Welcome to my new blog, PositivelyAging! I plan to blog about issues that impact the ability to age well both from my perspective as a geriatric psychiatrist as well as the daughter of two awesome 79 year old parents.
For my first post, however, I thought I would talk a little bit about what I do. I am a geriatric psychiatrist. Um, what is that? An older psychiatrist who is ready to be put out to pasture? Nope. A psychiatrist that has an extra comfy couch so that older patients can lie down and tell me about their mother (like the guy in the cartoon)? Also, nope (although I do enjoy comfortable furniture).
A geriatric psychiatrist is a psychiatrist that gets extra (1-2 years of subspecialty) training after residency in evaluating, diagnosing and treating the mental and cognitive health issues of later life like depression, anxiety and dementia. We manage patients with careful evaluation and assessment, medications, and psychotherapy (mostly focused on the here and now, and no lying on couches!). We maintain close linkage with other healthcare professionals, family and community resources. Our goal is to maximize quality of life and functionality for the older patient.
I chose this subspecialty for four main reasons. First, like many other geriatric psychiatrists, I had a very positive experience with an older adult growing up, my grandmother (YiaYia in Greek). At less than 5 feet tall, my YiaYia was the matriarch of the family and a repository of wisdom. Late in her life, after she had had a stroke, she also experienced depression and with treatment, was able to recover; this experience made a big impact on me. Second, I chose geriatric psychiatry because I loved the challenge of integrating the knowledge of psychiatry, neurology and medicine that is critical to understanding the mental and cognitive health problems of the older patient. For example, depressive symptoms can be triggered by life events, stroke, medical issues like anemia and thyroid problems, and medication side effects. Each patient’s issues are different and present a puzzle for me to solve. Third, whether or not they have previously experienced mental or cognitive health issues, the common feature of older patients is a lifetime of accumulated experience. So with help, they can adapt to change and improve their function. And that leads me to the fourth reason, my patients are my best teachers. Because of that lifetime of experience, our treatment relationship is a two-way street. One of my strongest career memories to date was on September 11th, 2001. I was in clinic that day and fear was in the air. My thoughts went to my children (aged four and one at the time), and I literally felt sick, thinking about what kind of world I had brought them into. As I brought my next patient back to my office, he must have picked up on this. Although he was there to get help from me, it was he who helped me that day. A veteran of WWII, he looked at me with a crinkly-eyed smile and said “Dr. Kales, our country has been through a lot, and we will get through this. I KNOW it.” And helping me with that comforting statement gave him a feeling of usefulness and purpose that made an impact on me as well. We all want to feel useful.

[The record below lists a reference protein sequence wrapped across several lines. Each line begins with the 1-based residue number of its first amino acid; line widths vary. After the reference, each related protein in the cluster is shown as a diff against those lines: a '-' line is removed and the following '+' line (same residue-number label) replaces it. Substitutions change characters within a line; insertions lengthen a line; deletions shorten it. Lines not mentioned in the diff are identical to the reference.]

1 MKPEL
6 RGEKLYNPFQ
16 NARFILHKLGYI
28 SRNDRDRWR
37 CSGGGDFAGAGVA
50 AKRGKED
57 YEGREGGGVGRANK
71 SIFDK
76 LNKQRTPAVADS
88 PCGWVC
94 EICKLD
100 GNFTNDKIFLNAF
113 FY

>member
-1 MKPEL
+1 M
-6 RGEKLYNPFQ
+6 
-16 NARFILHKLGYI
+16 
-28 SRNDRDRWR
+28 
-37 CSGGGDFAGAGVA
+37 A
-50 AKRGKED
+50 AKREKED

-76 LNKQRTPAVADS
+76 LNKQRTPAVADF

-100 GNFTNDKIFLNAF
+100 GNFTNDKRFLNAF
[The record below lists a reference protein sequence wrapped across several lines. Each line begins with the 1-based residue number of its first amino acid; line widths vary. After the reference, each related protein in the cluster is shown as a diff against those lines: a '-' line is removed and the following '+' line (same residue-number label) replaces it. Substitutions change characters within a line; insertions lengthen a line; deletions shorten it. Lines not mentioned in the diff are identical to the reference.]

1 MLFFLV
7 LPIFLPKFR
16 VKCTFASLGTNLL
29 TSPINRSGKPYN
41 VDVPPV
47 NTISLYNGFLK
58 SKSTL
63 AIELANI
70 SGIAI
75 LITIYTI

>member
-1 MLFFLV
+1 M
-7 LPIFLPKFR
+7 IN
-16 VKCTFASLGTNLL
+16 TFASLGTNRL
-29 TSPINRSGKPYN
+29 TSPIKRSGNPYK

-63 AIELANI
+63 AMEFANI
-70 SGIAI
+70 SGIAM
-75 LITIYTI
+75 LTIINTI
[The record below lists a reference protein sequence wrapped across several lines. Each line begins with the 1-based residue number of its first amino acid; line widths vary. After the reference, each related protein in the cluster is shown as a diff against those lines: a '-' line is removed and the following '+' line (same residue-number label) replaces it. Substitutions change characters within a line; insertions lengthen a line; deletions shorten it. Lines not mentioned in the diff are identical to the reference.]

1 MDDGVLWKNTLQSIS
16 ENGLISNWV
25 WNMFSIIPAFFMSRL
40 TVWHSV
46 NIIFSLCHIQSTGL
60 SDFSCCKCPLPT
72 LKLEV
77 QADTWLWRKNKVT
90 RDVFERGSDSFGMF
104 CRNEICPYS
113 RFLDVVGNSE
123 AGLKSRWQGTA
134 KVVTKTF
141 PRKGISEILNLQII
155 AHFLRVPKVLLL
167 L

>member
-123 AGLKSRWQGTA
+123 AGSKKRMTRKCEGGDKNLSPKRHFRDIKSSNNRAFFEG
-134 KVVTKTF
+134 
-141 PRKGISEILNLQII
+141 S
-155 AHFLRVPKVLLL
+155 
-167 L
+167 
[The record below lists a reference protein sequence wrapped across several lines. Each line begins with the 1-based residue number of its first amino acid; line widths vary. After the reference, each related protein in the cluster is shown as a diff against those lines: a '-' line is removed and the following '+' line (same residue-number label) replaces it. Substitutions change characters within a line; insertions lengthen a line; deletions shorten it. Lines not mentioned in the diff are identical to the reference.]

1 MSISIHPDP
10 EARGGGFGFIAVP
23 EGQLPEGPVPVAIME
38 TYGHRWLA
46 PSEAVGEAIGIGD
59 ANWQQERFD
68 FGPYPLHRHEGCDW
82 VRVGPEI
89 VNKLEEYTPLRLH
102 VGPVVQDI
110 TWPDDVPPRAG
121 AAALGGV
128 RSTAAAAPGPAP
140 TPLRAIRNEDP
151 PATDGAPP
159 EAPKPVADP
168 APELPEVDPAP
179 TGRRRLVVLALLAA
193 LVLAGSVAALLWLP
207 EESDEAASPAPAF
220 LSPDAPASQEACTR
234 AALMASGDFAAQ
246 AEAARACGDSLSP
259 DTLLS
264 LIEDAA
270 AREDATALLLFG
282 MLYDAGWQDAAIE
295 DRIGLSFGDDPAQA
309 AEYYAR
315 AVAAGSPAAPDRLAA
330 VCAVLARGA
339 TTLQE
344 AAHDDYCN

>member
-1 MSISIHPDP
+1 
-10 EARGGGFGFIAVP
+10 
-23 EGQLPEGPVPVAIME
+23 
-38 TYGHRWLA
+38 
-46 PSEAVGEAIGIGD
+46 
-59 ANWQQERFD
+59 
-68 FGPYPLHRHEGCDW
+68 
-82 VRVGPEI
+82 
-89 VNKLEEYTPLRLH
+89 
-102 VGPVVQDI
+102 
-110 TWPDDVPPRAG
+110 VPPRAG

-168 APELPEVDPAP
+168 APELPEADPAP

Here at University of Michigan, we have the unbelievable good fortune of having 10 geriatric psychiatrists on our faculty. There are only 1600 of us in the entire nation, and with an aging “tsunami” upon us, our mission is clear. We need to produce more geriatric psychiatrists and to train other providers to better manage the mental and cognitive health needs of older patients. That is a primary mission of the UM Program for Positive Aging.